Prince was either speaking Dutch, or speaking English with a cold, or either of these two while already slightly drunk. Bryce talked very fast and very excited, so I did not understand either of them perfectly, so we got along mighty fine. We did talk gaming for a while, although now that the OSR is dead, and no exciting new thing is taking its place, the general tenor was tinged with an amount of gloom (the diner’s green formica and aluminium tables, and the hypnotic neons must have contributed, although by that time we must have had a few whiskey sours on top of the beer – they had Coors, which as I understand is an authentic American experience).
We asked some frat guy to take a group photo, then I took another with the photographer standing in for my place – under the posts by Prince and Bryce, people have expressed some scepticism about the picture’s authenticity, but this is nonsense – the picture is authentic, and all people depicted on it are real. In any case, I think Bryce is trying to explore new venues with computer game reviews, which is where the real audience is at, although I extracted a vague promise about continuing his OD&D megadungeon. Prince, who somehow became more understandable after a few drinks, was mostly talking about the genuine American atmosphere the place was having, a matter on which we would all agree – Bryce had an eye for these places even though he had never been in Athens previously, despite having some distant kin in Ohio (apparently into organised crime? Bryce will have to correct this, I was out to take a leak in the diner's mosaic-bedecked toilet, which was perhaps even more reminiscent of the movies which capture the American experience). In any event, we spent some of the evening discussing various forum personalities and blog issues. Prince has grand plans to continue reviewing LotFP modules, which he called his “life’s work”, and I was mostly anxious whether Xyntillan would get published or some natural or man-made disaster would prevent its publication in the last possible moment. Bryce showed us his game dice, painstakingly explaining their origins and which of them killed which AD&D characters in his fondly remembered 2e days. I did not have any dice with me to show – they were in my briefcase in my hotel room, as always, so I could not show them my original self-inked Gamescience sets and the original OD&D-style GaryCon dice Lord Metal Demon gave me when he visited me this Summer. Unfortunately, our meeting was all too short – I had to return to my hotel to sleep off the drink and have time to pack my stuff (I did pocket Bryce’s pen by accident, which I promise to return to him if we ever meet again – although frankly, like most academics, it is some crappy thing he must have gotten for free in a conference bag).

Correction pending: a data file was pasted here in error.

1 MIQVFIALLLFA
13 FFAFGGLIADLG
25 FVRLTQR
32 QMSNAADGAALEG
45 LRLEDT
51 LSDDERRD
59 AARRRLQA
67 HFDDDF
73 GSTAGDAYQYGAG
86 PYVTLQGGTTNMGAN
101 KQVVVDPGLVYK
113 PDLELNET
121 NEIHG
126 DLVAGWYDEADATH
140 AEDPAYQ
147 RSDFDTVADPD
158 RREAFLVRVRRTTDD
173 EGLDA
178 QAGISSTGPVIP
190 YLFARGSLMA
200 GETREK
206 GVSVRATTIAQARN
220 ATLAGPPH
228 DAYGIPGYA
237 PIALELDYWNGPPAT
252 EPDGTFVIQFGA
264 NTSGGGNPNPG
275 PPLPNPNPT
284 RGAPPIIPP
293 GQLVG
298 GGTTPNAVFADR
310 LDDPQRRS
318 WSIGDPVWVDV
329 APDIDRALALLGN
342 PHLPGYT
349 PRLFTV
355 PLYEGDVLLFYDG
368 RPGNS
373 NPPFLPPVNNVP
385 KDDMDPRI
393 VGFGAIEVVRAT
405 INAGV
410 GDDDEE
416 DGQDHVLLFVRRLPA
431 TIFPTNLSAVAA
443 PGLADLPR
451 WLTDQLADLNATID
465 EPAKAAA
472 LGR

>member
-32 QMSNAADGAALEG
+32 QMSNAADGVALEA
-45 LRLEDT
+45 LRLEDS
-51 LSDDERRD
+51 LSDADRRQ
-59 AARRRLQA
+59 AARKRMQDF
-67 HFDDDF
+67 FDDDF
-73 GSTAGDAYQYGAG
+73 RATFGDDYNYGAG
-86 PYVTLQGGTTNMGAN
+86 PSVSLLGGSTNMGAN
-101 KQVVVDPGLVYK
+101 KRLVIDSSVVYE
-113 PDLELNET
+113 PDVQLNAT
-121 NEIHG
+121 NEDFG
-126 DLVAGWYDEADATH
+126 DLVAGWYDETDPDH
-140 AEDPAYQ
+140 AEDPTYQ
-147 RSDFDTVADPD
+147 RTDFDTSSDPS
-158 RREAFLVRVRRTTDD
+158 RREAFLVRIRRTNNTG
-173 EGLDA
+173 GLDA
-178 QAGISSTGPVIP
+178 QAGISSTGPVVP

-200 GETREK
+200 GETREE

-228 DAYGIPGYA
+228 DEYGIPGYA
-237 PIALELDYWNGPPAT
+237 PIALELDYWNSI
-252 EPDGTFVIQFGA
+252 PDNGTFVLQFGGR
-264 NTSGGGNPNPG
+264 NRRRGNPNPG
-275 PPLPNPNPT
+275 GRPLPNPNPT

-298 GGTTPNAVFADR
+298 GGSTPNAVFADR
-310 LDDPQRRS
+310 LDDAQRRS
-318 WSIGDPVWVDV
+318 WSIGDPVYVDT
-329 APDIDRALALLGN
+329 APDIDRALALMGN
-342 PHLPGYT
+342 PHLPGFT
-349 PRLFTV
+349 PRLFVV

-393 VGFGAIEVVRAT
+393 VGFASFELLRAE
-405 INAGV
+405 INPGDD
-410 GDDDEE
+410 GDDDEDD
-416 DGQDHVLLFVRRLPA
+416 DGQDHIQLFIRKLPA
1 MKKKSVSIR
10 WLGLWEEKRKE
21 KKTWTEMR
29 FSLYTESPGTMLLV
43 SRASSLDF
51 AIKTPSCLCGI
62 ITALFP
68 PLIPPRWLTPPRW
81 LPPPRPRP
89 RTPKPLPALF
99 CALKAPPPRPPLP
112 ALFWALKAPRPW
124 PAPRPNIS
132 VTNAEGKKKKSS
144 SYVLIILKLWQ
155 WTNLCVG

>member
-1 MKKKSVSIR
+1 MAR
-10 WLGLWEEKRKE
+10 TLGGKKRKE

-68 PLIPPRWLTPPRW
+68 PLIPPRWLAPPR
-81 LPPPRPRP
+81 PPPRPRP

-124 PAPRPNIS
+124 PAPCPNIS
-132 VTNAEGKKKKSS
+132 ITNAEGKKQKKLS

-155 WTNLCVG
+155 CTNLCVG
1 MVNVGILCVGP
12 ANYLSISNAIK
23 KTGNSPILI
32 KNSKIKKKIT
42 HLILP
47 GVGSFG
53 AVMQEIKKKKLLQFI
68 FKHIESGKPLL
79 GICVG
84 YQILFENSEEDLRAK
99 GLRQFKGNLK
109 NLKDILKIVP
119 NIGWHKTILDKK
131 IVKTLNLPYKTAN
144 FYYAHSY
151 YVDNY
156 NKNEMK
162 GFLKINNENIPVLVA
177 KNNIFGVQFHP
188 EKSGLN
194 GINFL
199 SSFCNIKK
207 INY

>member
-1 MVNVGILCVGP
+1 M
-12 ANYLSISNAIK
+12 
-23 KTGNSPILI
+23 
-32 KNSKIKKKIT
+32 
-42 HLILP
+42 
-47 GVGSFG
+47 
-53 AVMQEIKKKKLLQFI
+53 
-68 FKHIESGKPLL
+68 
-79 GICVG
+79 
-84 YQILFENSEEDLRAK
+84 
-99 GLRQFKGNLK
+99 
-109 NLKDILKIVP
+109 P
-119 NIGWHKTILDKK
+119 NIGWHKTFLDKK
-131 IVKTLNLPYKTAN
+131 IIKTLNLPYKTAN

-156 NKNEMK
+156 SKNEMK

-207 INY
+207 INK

|A Cold Winter Morning|
The next morning, I checked out from the hotel, and went for the airport. A local post-doc was kind enough to take me to Columbus, as he was heading in the same direction. We talked about academia, mainly, and how it was all going downhill from America to Yekaterinburg and presumably beyond that. It turns out he had also gamed in his 20s, although it was 3.5, and he thought the Pathfinder crowd was just too weird, so fortunately, we did not press the issue. He switched to football, which I mercifully know nothing about, but nodded sympathetically enough to convince him I was really into it. At the airport, I checked in my luggage, purchased some American memorabilia at the duty free store (including a fridge magnet, a plastic cactus and a small novelty bottle of tequila from Texas). The airport hamburgers were also done with a lot of skill – I did not dare to try the wilder maple syrup burger, although next time I should – although nothing beats the ones in Athens. With that, I drank a last bottle of Coca-Cola, and headed for the gates to catch my flight and take one of the reserved seats with extra leg room.